Each one of us has a vocabulary that is, at the very least, slightly different from any other. And while that element of variation isn't something you can practically account for, the significant difference between two generations, or two regions, most likely is. The language used in a system must always suit the audience (and the environment) for which it is intended, which means knowing all about it.

This is something the ecommerce world has become fairly good at. Keyword research is a must for any aspiring seller seeking to understand how their prospective customers phrase things. Using that data, they can then refine their product and website copy to perform better. And there's an obvious overlap with education in the form of industry blogs — they directly address common queries to bring in those curious for answers.

In an eLearning environment, every term used must make sense to the reader. This calls for an extensive educational glossary (ideally linked to throughout the course) to explain what certain things mean. Those who already know can carry on, while those who don't can get the information they need. Also, the tone needs to be right: if you don't come across as professional and accessible, you're going to push learners away.

At every stage of the learning process, use language that is appropriate for the knowledge level required. The first stage should be simple, while the last can be complex, showing how far the learner has come to understand it.

Progress can be gamified

Gamification is very popular these days, largely because today's adults grew up with video games and remain hooked on myriad attention-grabbing smartphone games. The idea of gamification is to take the underlying principles of gaming (chiefly the promise of incremental rewards) and apply them to other systems. Think about fitness apps, for instance.

By gamifying a system, you can motivate the users to keep coming back for whatever the system offers plus the undeniable satisfaction of completing a task and getting a reward, whether it's a pleasing sound, a congratulatory animation, or some kind of upgrade. Ecommerce has drawn from traditional retail loyalty schemes and turned them into tiered paths — even though you know you're being manipulated, you can't help but want to spend just a little more to reach the next tier and start earning fractionally more loyalty points.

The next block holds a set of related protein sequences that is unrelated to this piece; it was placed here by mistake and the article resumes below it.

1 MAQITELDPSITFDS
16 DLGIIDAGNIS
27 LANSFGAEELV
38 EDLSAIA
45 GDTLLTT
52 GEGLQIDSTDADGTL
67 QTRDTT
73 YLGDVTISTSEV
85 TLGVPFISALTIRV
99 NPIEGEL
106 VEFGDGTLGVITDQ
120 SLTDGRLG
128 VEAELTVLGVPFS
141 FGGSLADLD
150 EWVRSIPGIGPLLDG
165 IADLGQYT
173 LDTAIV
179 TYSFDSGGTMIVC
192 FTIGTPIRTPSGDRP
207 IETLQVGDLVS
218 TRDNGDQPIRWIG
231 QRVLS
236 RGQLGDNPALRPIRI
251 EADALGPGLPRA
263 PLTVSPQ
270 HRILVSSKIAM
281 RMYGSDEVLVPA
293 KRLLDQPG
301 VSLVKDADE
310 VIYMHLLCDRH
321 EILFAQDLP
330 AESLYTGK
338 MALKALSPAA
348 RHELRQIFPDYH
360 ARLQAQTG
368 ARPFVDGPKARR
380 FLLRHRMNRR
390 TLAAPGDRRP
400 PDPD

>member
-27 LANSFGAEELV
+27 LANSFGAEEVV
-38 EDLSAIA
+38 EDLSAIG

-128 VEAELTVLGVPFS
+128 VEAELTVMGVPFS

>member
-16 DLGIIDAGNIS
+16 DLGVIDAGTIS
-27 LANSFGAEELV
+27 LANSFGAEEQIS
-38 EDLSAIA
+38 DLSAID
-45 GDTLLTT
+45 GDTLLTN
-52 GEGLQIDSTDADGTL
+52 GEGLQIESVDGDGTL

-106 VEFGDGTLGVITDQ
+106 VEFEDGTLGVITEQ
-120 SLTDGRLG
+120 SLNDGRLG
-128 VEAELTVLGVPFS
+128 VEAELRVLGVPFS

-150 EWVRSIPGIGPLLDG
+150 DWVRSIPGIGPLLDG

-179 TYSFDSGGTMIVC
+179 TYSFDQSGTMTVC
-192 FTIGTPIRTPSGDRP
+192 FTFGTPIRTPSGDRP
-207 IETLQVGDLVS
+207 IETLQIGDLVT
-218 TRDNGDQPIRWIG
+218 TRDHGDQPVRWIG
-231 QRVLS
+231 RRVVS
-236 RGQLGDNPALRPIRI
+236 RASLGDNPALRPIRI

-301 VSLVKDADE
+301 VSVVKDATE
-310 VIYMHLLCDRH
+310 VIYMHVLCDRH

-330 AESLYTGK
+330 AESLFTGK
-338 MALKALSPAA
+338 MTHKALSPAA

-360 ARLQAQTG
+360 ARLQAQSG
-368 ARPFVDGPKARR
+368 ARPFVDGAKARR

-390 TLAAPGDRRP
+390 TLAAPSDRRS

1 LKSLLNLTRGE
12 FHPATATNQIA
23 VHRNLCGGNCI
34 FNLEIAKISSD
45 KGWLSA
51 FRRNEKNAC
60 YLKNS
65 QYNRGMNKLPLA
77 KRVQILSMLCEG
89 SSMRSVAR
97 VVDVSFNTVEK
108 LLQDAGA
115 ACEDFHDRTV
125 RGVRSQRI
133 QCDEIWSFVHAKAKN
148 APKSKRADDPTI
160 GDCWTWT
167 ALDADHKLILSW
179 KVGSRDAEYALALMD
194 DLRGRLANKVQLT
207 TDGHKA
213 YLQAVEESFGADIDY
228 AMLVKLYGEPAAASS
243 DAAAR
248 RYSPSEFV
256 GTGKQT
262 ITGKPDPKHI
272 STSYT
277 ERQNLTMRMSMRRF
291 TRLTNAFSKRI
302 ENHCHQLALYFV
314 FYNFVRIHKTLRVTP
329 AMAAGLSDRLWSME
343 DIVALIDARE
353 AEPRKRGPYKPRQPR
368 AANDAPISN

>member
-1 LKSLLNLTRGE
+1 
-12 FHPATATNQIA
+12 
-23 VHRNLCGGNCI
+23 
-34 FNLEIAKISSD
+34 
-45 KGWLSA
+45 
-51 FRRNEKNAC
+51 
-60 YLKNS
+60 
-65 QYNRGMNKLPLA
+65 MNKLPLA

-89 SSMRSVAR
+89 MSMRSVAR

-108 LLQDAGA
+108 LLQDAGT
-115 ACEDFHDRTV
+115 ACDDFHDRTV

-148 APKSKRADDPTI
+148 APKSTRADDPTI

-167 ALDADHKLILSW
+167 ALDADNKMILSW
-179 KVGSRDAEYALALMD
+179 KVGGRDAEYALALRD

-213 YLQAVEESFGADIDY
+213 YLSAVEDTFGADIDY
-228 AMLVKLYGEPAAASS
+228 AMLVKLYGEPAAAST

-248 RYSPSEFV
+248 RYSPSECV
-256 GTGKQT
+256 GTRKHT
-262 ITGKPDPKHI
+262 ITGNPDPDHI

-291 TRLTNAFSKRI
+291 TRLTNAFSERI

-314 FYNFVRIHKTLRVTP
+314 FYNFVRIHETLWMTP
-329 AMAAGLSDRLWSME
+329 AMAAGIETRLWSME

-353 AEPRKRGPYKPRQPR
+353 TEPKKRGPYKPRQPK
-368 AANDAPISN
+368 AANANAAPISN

This kind of gamification can be used for good in eLearning environments, serving to keep learners from getting distracted and losing their progress. Look at how something like Duolingo incentivizes people to keep returning through daily tasks and reminder emails. By implementing something similar, you can create an eLearning environment that pushes learners to complete their courses and not let all their work go to waste.

It's actually quite fascinating to think about how much gaming principles have affected this generation of online sellers, because it extends beyond the gamification of UX to the rise of digital asset trading. With a finance sim as a primer, and the internet making it possible from any location and at any age, a budding entrepreneur can try out selling a business from their childhood bedroom. Think about carrying this over to eLearning by setting complex real-world assignments that go beyond basic tests. You'll find that learners will rise to the challenge.


Wrapping up, for all the reasons I've mentioned (and no doubt many more), eLearning environments should take after ecommerce ecosystems in various ways. It shouldn't come as that much of a surprise if you really think about it. After all, the huge amount of money in the online retail world has ensured that a lot of time and effort has gone into perfecting ecommerce UX standards. Why not take advantage of that effort for your eLearning system?

This is a guest post by Victoria Greene. Victoria is an ecommerce marketing expert and freelance writer who's passionate about digital technology adding to the world of self-improvement. You can read more of her work at her blog Victoria Ecommerce.